Easy Lasagna Recipe

Lasagna is a reliable comfort food, but it can be intimidating to cook at home. How do you ensure the noodles are the perfect amount of cooked? How much do you add to each layer in order to get the perfect ratio of meat, pasta, and cheese in every bite? 

This lasagna recipe from Eating Works creator and certified chef Maren Epstein is simple to follow and provides detailed instructions for layering, with a result that makes for a flawless removal of lasagna from the pan. No -cook lasagna noodles are your pal in this scenario. They take the guess work out of how long to cook the lasagna in boiling water in order for it to not then be overcooked by the time it comes out of the oven in lasagna form. You can also use traditional noodles, though, if you're a lasagna purist. Cook them in salted boiling water as directed on the package to al dente, since they will soften in the oven. 

This lasagna recipe will serve about six people, and is restaurant-worthy quality.

Gather the lasagna ingredients

First, make sure you've got all the ingredients for this easy lasagna ready to go. You don't want to start assembling the lasagna layers, and then realize you've only got half the amount of cheese you need. 

This lasagna recipe calls for extra virgin olive oil, ground meat (can be beef, turkey, or even chicken, if you want to get unconventional), pasta sauce (choose your own favorite brand), dried oregano, fresh parsley (the stems should be removed), no-cook lasagna noodles, ricotta cheese, whole mozzarella cheese, and fresh, grated parmesan cheese.

After you prep all the ingredients,  arrange a rack in the middle of the oven and preheat to 450 degrees Fahrenheit.

Drain the ricotta cheese for the lasagna

Before you start assembling the lasagna, there is an extra step of prep work you need to do with one of the cheeses. The ricotta cheese is the one that you'll layer throughout the lasagna (the other cheeses are not added until the very end). The ricotta should be dumped into a strainer and drained over a bowl prior to being added to the lasagna. 

Ricotta tends to have a watery excess that doesn't need to be layered in with the meat, sauce, and cheese because it will affect the taste and appearance of your final Italian masterpiece. Epstein explains, "The moisture in the ricotta causes the lasagna to fall apart." 

So if you want lasagna that's cohesive with those beautiful, perfectly stuck together layers, take the time to drain 'n strain your ricotta first.

Brown the ground meat for the lasagna

No matter the meat you're using for this lasagna recipe, it needs to be browned in a skillet on the stove prior to being layered into the lasagna. Heat the olive oil over medium heat, then add the ground meat, and season it with salt and pepper to taste. You should cook it until it is evenly browned on all sides, about eight minutes.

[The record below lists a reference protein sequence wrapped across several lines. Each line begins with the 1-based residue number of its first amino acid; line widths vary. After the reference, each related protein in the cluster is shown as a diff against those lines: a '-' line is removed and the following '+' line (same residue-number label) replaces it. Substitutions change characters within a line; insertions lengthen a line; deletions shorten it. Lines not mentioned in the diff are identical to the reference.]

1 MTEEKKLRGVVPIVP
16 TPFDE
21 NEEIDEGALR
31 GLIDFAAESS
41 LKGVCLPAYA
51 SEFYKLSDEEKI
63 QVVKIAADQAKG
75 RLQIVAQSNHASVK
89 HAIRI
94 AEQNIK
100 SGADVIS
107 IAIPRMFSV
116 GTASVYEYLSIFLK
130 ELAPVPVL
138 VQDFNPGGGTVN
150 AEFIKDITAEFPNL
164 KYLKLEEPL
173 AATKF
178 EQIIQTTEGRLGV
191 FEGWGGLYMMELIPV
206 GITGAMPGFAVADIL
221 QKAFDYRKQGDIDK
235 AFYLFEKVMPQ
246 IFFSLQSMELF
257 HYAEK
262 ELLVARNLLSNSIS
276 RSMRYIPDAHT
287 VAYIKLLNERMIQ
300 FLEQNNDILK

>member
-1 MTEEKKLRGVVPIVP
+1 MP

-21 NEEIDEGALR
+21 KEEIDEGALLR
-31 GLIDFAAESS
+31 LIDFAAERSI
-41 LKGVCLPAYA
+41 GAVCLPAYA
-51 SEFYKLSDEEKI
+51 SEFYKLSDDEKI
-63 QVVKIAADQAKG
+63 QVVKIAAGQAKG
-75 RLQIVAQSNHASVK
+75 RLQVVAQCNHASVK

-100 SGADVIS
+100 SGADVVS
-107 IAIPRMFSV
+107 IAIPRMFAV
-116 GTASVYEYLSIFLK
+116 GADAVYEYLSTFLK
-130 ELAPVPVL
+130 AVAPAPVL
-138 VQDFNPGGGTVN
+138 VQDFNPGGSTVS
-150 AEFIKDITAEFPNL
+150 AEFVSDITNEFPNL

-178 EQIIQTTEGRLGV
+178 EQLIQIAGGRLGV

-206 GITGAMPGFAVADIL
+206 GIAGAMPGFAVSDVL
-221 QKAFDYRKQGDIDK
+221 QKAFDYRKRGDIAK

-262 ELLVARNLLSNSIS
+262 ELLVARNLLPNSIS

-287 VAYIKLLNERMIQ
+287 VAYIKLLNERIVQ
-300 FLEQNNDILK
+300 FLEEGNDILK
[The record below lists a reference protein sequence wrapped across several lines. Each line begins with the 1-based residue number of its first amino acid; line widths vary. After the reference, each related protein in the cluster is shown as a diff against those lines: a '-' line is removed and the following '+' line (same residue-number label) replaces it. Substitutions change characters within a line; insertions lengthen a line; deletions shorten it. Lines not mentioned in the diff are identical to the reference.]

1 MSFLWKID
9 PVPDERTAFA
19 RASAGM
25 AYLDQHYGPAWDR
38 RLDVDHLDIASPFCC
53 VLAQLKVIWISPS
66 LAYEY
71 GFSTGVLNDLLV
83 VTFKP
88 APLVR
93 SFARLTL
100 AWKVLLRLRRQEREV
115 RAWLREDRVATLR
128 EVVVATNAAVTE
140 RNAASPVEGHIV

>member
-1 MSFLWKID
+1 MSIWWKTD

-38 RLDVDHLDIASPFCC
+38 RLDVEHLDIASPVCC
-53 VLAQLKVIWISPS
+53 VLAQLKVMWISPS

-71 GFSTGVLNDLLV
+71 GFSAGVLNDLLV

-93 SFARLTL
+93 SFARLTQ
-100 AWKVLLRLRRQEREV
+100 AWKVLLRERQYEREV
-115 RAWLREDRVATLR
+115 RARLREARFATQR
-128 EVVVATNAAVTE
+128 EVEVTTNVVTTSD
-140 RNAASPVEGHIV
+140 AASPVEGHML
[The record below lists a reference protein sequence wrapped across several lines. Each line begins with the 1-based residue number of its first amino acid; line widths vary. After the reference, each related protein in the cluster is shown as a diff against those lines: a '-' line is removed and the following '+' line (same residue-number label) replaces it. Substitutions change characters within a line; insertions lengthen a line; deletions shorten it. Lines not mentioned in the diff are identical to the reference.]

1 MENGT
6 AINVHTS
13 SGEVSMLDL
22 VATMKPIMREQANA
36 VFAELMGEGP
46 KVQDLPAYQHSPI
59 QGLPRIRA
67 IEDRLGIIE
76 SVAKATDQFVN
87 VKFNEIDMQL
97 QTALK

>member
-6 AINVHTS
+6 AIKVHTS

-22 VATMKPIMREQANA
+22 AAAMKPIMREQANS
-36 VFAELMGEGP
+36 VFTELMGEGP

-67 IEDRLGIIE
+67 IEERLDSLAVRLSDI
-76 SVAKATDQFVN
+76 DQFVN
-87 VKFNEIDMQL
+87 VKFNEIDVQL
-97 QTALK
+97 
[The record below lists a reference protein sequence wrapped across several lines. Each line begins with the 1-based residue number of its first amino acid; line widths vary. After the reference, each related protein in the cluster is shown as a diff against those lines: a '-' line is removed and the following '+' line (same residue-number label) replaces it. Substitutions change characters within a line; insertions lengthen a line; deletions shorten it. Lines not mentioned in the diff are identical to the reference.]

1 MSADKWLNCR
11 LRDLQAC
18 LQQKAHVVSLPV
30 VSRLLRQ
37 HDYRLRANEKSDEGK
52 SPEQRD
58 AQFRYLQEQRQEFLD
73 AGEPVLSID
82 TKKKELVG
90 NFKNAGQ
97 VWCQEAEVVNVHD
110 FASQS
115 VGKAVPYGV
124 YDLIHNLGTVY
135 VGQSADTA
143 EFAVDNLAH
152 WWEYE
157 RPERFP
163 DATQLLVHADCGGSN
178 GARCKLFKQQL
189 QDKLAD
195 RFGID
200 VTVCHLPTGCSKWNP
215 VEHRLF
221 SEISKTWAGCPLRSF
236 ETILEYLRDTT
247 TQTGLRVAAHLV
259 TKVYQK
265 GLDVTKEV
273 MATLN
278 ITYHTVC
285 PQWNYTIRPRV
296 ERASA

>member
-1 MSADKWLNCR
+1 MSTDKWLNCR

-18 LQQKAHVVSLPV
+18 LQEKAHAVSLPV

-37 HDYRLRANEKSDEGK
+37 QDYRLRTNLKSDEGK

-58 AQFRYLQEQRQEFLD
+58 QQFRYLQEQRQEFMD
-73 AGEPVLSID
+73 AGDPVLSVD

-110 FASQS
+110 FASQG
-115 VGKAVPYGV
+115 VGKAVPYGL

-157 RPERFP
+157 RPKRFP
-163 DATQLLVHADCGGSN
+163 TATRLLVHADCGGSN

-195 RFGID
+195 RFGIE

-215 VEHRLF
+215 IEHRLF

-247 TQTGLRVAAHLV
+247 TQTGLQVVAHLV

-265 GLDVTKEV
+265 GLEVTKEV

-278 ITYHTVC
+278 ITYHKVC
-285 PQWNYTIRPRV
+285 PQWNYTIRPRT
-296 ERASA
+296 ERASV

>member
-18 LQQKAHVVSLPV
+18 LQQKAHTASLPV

Most lasagnas utilize pork or beef, but Epstein opted for turkey because she wanted to make it lighter. She claims, "I used ground turkey instead of beef. No one even knew the difference!" 

A lack of a cast iron skillet in your kitchen isn't a deal breaker for this lasagna recipe but Epstein does strongly suggest it. According to her, "You don't have to use a cast iron skillet but I do like the way the food tastes when I cook it in cast iron." 

Add pasta sauce to the skillet

Once the meat is evenly browned on all sides, it's time to incorporate the herbs and pasta sauce. Add the dried oregano to the skillet, followed by the jar of pasta sauce (sans the 1/4 cup the directions say you should set aside for later). Stir thoroughly until the sauce and oregano are well combined with the browned ground meat. 

What kind of pasta sauce should you use? Marinara is always a safe bet for traditional lasagna. "I like using marinara sauce for this recipe," says Epstein. "You can always add some extra oregano to bump up the flavor of a jarred sauce. And of course you can make your own marina sauce for bonus points."

After you've fully combined the meat, sauce, and oregano, let the mixture simmer over medium heat for about 15 minutes, or until the sauce is no longer watery. At the end of the simmering process, gently stir in the fresh parsley (with the stems removed).

Prepare the baking dish for the lasagna

Before you add any lasagna ingredients to the baking dish, first spread that quarter-cup of sauce you set aside over the bottom. Consider this your non-stick base layer for the lasagna. Doing this first step of layering pasta sauce in the bottom of the dish or pan ensures the lasagna won't stick when you lift it out. Skipping that layer is a common mistake people make when making lasagna, so don't forget!

If you don't have an enamel baking dish, a rectangular glass casserole dish will suffice, but Epstein does recommend enamel. Per her instructions, "An enamel baking dish is important to use. It takes longer to heat up but it distributes the heat evenly. Pyrex heats up quickly but doesn't retain the heat as well and can get hotter in some spots than in others." 

It's also worth noting, the traditional 9x13 size baking dish is good, but you can experiment with what you have (if you don't have that).

Layer the first round of lasagna noodles